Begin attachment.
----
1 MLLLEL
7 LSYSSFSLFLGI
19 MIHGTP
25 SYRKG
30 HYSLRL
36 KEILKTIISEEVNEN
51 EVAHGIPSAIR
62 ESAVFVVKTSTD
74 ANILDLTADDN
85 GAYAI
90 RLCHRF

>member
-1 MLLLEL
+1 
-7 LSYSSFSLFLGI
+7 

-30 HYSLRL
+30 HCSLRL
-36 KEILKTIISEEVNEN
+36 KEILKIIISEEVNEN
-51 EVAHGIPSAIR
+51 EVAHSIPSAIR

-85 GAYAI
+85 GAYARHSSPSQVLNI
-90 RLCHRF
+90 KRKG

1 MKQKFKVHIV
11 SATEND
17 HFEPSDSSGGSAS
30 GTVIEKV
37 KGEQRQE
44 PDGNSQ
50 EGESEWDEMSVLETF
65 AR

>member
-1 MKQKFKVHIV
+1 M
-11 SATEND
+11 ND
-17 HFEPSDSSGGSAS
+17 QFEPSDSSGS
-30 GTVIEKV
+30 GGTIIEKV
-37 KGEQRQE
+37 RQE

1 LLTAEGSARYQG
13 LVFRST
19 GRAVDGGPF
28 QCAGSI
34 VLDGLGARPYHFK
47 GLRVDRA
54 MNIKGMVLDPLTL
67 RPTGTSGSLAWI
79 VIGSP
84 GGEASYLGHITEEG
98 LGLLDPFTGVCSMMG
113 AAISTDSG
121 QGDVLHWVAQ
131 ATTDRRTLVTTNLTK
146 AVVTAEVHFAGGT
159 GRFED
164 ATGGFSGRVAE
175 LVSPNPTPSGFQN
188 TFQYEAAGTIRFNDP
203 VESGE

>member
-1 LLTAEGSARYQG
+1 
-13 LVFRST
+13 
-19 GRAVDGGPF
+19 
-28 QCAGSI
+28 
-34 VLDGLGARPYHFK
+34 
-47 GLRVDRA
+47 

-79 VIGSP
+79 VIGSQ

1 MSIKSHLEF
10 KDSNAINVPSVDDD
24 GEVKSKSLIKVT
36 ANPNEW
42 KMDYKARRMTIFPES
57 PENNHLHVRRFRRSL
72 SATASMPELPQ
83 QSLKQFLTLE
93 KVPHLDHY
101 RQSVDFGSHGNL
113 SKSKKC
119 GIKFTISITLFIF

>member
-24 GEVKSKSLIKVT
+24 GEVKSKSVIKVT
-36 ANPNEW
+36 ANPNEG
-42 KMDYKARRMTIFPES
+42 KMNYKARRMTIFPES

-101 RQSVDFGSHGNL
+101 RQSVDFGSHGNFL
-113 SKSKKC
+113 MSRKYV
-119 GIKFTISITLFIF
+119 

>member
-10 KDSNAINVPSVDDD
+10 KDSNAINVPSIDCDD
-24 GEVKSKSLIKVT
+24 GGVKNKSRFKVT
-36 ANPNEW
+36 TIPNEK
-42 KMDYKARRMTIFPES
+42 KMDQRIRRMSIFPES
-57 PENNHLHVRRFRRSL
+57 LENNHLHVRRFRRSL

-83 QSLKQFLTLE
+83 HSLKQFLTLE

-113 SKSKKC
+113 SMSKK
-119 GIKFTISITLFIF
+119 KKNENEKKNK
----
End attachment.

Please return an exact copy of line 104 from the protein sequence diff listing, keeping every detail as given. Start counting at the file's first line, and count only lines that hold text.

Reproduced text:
-119 GIKFTISITLFIF